Act 12 Set To Conclude Season

The final match-racing regatta before the Louis Vuitton next April, Act 12 gives the competitors one last opportunity to size up their opponents.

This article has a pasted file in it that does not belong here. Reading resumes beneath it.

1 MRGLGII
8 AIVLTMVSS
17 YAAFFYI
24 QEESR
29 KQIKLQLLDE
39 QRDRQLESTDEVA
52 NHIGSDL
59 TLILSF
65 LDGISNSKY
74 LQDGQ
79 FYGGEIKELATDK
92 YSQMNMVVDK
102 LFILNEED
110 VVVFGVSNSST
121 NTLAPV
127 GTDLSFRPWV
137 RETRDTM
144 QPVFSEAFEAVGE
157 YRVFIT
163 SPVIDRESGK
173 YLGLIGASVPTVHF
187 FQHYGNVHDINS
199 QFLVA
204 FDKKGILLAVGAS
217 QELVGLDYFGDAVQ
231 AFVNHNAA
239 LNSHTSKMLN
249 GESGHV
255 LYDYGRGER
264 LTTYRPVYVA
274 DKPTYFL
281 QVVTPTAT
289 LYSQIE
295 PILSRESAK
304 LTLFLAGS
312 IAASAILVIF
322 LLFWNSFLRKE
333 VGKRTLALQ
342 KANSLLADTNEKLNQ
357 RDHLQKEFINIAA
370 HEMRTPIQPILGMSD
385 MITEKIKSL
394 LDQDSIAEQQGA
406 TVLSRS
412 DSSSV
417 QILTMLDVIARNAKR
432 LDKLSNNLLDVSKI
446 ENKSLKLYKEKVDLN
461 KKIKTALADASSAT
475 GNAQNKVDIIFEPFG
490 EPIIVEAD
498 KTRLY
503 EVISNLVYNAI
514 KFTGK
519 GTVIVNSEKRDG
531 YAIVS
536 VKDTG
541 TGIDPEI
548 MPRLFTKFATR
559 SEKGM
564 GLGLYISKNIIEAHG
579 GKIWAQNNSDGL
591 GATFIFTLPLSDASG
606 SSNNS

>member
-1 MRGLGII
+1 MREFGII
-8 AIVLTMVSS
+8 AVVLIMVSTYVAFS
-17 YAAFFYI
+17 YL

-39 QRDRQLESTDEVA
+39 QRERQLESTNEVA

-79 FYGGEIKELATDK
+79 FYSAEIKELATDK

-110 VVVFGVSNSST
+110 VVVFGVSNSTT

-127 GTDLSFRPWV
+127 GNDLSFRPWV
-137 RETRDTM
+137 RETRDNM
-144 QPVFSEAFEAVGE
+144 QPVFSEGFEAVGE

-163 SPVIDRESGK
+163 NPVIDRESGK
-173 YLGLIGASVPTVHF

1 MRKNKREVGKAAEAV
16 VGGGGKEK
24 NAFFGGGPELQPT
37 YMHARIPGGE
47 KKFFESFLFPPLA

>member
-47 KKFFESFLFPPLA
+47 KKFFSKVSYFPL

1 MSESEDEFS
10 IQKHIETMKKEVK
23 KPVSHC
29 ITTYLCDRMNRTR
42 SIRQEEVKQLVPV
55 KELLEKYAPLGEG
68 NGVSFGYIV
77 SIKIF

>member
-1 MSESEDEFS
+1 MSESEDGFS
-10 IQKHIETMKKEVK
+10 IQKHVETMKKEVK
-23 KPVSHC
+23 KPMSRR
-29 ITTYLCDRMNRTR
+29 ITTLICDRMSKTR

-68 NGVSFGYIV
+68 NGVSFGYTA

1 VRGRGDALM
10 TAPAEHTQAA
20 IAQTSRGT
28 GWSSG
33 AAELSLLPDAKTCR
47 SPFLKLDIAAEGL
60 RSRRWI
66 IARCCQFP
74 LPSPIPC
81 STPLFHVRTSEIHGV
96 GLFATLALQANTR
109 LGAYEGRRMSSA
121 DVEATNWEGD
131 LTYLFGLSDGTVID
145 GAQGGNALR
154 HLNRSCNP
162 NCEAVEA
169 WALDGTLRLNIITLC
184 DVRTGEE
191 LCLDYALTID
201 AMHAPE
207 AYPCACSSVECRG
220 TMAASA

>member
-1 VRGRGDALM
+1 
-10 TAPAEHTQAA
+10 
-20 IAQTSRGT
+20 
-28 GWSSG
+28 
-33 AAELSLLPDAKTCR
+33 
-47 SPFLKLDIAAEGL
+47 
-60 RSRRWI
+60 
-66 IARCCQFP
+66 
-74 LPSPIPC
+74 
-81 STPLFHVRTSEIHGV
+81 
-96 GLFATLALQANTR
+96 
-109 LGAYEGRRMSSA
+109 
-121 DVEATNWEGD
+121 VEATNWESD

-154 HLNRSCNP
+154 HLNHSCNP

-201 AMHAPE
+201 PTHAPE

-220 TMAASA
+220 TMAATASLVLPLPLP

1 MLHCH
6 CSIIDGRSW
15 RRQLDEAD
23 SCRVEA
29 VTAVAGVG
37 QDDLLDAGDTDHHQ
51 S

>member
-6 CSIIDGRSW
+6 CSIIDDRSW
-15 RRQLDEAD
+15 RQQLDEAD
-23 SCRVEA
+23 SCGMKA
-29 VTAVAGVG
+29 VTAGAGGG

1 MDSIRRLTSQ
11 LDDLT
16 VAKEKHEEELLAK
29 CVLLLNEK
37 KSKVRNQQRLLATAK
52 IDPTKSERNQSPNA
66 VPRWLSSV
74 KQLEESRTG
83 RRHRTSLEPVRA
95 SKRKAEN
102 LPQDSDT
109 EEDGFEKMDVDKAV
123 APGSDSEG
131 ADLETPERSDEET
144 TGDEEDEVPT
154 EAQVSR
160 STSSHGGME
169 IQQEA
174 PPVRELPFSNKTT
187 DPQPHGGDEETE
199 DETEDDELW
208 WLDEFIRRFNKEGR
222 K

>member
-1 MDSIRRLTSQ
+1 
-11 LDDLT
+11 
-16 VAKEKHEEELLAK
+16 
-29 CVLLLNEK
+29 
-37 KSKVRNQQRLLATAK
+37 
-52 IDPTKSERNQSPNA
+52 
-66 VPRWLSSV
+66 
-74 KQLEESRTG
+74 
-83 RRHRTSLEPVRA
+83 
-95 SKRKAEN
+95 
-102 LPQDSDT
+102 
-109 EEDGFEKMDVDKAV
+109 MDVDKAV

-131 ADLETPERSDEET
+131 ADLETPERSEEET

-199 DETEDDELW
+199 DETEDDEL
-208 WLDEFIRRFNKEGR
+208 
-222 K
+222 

The final America’s Cup Class regatta of 2006, Louis Vuitton Act 12, begins today in Valencia. It represents the last chance for all 12 teams entered in the 2007 America’s Cup to race against each other in a match-racing format before the Louis Vuitton Cup begins next April, even though Act 13, a fleet racing event, is scheduled next year prior to the LVC. The act begins with one simple question on observers’ minds: Who’s going to knock Alinghi off its lofty perch? The defender of the 32nd America’s Cup raced its 2002-generation SUI-75 at the regattas last month and fared fine, especially considering the top three challengers – BMW Oracle Racing, Emirates Team New Zealand and Luna Rossa – all raced their new boats. Alinghi finished fourth with a 9-2 record, but it lost tiebreakers with Emirates Team New Zealand and Luna Rossa Challenge for second. It was just the fourth time in the 11 regattas that Alinghi didn’t win. Alinghi’s performance against the new boats prompted Mascalzone Latino – Capitalia skipper Vasco Vascotto to opine, “Alinghi continues to be the benchmark. This means that the strongest teams have already thrown away a new boat just to get to where Alinghi was. This is good news for the smaller teams that will only build one boat.” The top four teams will race the same boats they sailed last month, SUI-75, USA-87, NZL-84 and ITA-86. Alinghi has a new boat in its stable, SUI-91, but opted against racing it. “Ninety-one is brand new. It’s not ready for this event,” said Brad Butterworth, Alinghi’s skipper, tactician and vice president. “Even if it was, we probably wouldn’t race it. It’s not in our interest to show the new boat. We don’t need to and it’s something we’d rather keep to ourselves for the time being.” While Alinghi keeps 91 to itself, Desafio Español has entered its new ESP-88, launched last month. Desafio Español tactician John Cutler said the team thought long and hard whether to race the new boat because it feels its older boats are reliable and quick in light winds. Cutler said the team made its decision looking towards next year. “We felt getting the boat out there and learning more how to race it and trying to get more performance out of it would be the best thing,” Cutler said. “We’ll see in two weeks time whether that was right move, but so far we’re pretty happy with the new boat.” Italy’s Mascalzone Latino – Capitalia is another team with a new boat, but it isn’t ready for prime time. ITA-90 has been sailed against stablemate ITA-77, but a seemingly structural problem has developed that is keeping it in the shed. “To have a new boat is something that needs time to test,” said Mascalzone tactician Vasco Vascotto. “We had a little small issue on the track of mainsail. We wasted some time on that and because we’re tight on time we decided to use 77. I think we did a good job in last act with it. As soon as we finish this act 90 will be ready.” Although crew lists won’t be issued until tomorrow, one significant change is on hand. In keeping with its program of crew development, Alinghi has selected Peter Holmberg as helmsman for the event. Holmberg, an Olympic silver medalist from the U.S. Virgin Islands, last helmed Alinghi at Acts 4 and 5 in Valencia last year, although he’s been at the helm during in-house racing and training and has been a strategist at times during live racing. Holmberg was impressive last year, constantly winning the starts and showing a good handle of the boat around the racecourse. “He’s very much structured for match-racing tactics,” said Alinghi sporting director Jochen Schuemann, who’s also a team helmsman. “He’s aggressive, with a clear plan and comes with a clear approach to everything, which he’s able to execute with good boys around him.” Luna Rossa also has a potential crew change on hand. Tactician Torben Grael has returned to the team after fulfilling his role as skipper of Brasil 1 in the Volvo Ocean Race. Grael placed third with Brasil 1. Grael, however, is no stranger to Luna Rossa. He was skipper Francesco de Angelis’ tactician during the 2000 and 2003 Cup seasons in New Zealand. Charlie McKee, also a tactician for Luna Rossa, heralded his return. “Any time you can add someone with that kind of talent to your team you’re pretty happy about it,” McKee said of Grael. “As several people have mentioned, figuring out how all the pieces fit can take time and we’re going through that process now. For sure he’ll do some sailing in this regatta and we’re eager to have him. We view it as a strong plus for our team.” Act 12 is the final event of the 2006 America’s Cup Class season. Luna Rossa leads the standings with 22 points. Alinghi and BMW Oracle are tied for second at 21, followed by Team New Zealand in fourth with 20 points. After that there’s a 6-point gap to Mascalzone Latino – Capitalia in fifth. Act 12 closely resembles the Louis Vuitton Cup in that it features only match-racing. There will be no fleet racing at the end. The 12 teams will sail a single round robin with the top four advancing to semifinal and final rounds. The winner of the round robin gets to choose its opponent in the semis, and the winner of each series will be the first to 3 points. The remaining eight teams won’t be eliminated. Teams placed 5th through 8th and 9th through 12th will race similar series for those positions. The 5th- and 9th-placed get to choose their opponents. America’s Cup Class 2006 Championship (Standings after 2 of 3 regattas) 1. Luna Rossa Challenge (ITA) 22 points 2. Alinghi (SUI) 21 points T. BMW Oracle Racing (USA) 21 points 4. Emirates Team New Zealand (NZL) 20 points 5. Mascalzone Latino – Capitalia (ITA) 14 points 6. Desafio Espanol (ESP) 12 points T. Team Shosholoza (RSA) 12 points 8. Victory Challenge (SWE) 10 points 9. Areva Challenge (ITA) 9 points T. +39 Challenge (ITA) 9 points 11. United Internet Team Germany (GER) 4 points 12. China Team (CHN) 2 points